Aguinaldo was not the military genius that many depicted him to be. Fact is, his brother Crispulo, died because of a defeat in one of the towns being defended by the Katipuneros. Aguinaldo suffered many defeats in the field than Bonifacio.

Shortly after the treacherous death of Bonifacio, Aguinaldo's troops abandoned Cavite and went to Talisay. From Talisay, Aguinaldo reportedly went to Morong. Why Morong? Because Aguinaldo wanted nothing more than to consolidate the remaining strong forces of the Katipunan under his command and control. And why?

The answer lies at Biak-na-Bato, a strongly fortified and heavily controlled Katipunan area. Was it Aguinaldo's idea to surrender the entire revolutionary movement at Biak-na-Bato, that's why he went there instead of staying in Cavite?

We know what happened in Biak-na-Bato, a truce was entered into by Aguinaldo with Primo de Rivera. That was just a year after the 1896 revolution. Meaning, the true plan really was to subdue the revolutionary forces and enter a truce, which was never a plan by the Supremo nor the rest of the Katipuneros.

This explains, why many believe that Aguinaldo really tried to "murder" the revolutionary fervor of the Filipinos and acted as a leader to subdue the Katipunan and surrender the movement to the Spaniards.

Read my book, " Bagong Istorya: Great Anthology of Philippine History" out soon.

3 comments:

  1. Thank you for this blog of yours and your coming soon book as well. Is so pathetic and sad that this "revered" traitor and murderer was even glorified in a recent film portrayed by no other than a politician with similar ambitions for power.

    As I have always maintained, the evil that all our country's presidents will forever continue for as long as the legacy of evil done by Aguinaldo is allowed to go unpunished. We have become a people without any sense of historical accountability and this has resulted in the destruction of our cultural and moral fibers as a nation.

    There was a time before 1996 when we were strongly pushing for that year to be the nation's centennial and not 1998. In fact, together with the UP History Dept., The National Historical Institute, Kamalaysayan and respectable historians, a forum was held towards achieving historical closure. Three questions were put forward: 1. Who is the 1st President of our country; 2. When was our country's independence declared?; and 3. Who was liable for the murder of Bonifacio?

    By just having these 3 questions answered and published would there be substantial changes in Philippine society. A people without a noble historical past can never expect to work together for a common future.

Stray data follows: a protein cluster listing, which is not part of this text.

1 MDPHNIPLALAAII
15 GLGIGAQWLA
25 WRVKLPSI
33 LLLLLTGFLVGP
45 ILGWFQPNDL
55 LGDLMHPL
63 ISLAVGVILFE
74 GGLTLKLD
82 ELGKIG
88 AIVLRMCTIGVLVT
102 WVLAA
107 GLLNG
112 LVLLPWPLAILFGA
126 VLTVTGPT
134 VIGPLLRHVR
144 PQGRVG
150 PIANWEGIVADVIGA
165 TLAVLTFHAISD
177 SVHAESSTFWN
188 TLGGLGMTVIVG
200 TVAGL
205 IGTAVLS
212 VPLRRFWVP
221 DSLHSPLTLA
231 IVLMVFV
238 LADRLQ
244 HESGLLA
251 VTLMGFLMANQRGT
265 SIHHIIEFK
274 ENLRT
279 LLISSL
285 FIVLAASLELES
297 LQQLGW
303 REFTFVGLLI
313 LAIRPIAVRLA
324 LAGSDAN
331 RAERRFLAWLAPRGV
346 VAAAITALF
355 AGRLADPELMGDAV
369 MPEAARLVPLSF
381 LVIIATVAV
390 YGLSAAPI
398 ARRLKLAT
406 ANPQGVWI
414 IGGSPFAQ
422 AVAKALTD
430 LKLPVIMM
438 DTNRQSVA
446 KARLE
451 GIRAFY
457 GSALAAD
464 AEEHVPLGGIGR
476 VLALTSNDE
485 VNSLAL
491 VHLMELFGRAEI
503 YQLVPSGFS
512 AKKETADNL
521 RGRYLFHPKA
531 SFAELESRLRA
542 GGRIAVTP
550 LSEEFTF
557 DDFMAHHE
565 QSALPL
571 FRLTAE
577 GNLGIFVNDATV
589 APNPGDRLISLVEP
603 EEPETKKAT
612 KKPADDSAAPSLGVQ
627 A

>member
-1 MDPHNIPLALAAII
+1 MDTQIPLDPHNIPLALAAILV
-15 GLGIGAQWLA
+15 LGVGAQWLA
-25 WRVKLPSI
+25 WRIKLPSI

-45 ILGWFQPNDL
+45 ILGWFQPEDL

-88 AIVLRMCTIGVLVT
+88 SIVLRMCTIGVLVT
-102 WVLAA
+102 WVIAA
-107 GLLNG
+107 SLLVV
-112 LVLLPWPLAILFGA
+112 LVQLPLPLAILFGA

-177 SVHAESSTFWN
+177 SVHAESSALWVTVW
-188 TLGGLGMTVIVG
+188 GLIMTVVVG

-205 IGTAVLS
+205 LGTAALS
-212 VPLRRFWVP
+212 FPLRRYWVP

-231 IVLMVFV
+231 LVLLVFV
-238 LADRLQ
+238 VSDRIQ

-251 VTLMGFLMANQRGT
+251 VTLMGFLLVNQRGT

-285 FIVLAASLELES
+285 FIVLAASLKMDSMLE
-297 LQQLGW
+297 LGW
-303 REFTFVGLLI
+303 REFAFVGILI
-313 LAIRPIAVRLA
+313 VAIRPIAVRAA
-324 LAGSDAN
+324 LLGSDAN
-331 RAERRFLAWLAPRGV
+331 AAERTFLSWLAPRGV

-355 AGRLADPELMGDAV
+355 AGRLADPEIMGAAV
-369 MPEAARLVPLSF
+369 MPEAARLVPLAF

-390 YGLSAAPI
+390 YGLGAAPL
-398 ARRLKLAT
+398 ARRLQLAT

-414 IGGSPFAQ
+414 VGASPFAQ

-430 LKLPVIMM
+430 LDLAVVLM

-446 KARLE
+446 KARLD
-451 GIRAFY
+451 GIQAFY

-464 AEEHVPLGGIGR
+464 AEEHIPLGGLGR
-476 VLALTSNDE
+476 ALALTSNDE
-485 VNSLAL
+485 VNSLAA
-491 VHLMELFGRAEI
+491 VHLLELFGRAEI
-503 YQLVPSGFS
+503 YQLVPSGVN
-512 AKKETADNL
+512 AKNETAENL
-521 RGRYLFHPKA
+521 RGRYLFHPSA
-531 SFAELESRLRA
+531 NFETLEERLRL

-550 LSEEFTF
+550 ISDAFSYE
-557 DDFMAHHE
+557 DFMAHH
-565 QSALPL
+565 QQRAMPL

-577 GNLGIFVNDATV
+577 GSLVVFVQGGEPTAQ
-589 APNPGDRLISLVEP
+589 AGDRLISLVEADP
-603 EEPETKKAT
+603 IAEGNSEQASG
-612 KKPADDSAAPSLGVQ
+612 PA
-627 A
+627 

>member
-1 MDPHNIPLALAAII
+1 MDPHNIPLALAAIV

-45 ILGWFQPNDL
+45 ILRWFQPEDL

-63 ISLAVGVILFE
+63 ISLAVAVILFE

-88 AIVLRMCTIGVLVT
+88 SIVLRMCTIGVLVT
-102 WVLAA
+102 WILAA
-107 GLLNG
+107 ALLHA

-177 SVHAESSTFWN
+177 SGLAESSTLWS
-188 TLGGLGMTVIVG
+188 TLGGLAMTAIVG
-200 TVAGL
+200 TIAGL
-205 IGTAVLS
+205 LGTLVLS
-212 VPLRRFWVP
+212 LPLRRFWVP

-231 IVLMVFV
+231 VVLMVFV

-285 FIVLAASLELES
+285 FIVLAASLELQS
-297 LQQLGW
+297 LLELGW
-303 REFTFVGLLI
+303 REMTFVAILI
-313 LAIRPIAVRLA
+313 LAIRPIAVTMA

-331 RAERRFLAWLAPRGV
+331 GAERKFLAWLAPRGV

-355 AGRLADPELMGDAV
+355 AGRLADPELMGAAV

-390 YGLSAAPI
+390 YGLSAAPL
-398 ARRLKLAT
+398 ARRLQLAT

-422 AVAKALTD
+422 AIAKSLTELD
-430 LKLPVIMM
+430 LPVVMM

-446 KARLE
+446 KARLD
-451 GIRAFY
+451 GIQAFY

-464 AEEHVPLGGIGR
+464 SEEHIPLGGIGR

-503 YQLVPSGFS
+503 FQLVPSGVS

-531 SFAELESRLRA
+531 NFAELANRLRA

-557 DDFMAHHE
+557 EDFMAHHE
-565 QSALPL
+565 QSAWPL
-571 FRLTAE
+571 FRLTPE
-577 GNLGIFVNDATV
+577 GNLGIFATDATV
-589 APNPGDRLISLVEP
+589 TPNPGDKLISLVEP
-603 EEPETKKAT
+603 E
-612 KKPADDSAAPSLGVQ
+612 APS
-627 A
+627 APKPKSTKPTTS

Danny Meneses
    Great-grandson of Dr. Pio A. Valenzuela
    Grand-nephew of Renato Constantino

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    1. thanks Danny. Yep, I have researched the answers to these questions and will be publishing the book very soon. These questions have haunted Philippine historiography for years and I think that our historians know the answer but some of them do not want to rock the boat so to speak. It is time for us to stand up and rectify the errors former Historians have created in our minds.

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  2. Greed for power or love of money, the Bible says, is the root of all evil. Lucifer aka Satan was the highest ranking angel before the creation of man and his greed for power tempted him to usurp the throne of God but in vain, and many similar personalities/entities appear to have followed the same attitude/character after the father of all evil, Satan, around the world and even in the Philippine setting from Aguinaldo to the many Filipino politicians greedy for position and power. There is no end to corruption and the greed for money and power, and as the Bible says, sin and rebellion lead to unrighteousness. James 3:16 says"for where envying and strife is, there is confusion and every evil work"..then in 4:1ff from whence come wars and fightings among you? . come they not hence even of your lusts that war in your members? ye lust and have not, ye kill and desire to have and cannot obtain, ye fight and war yet ye have not. " So it is no surprise that the Philippines has fallen behind the leadership among nations in all aspects. The only hope for the Philippines to rise again is to turn towards righteousness of God through His Son Jesus Christ, the Word of God by following and obeying His Word the Bible. Cesar S. Umali God save the world, Inc.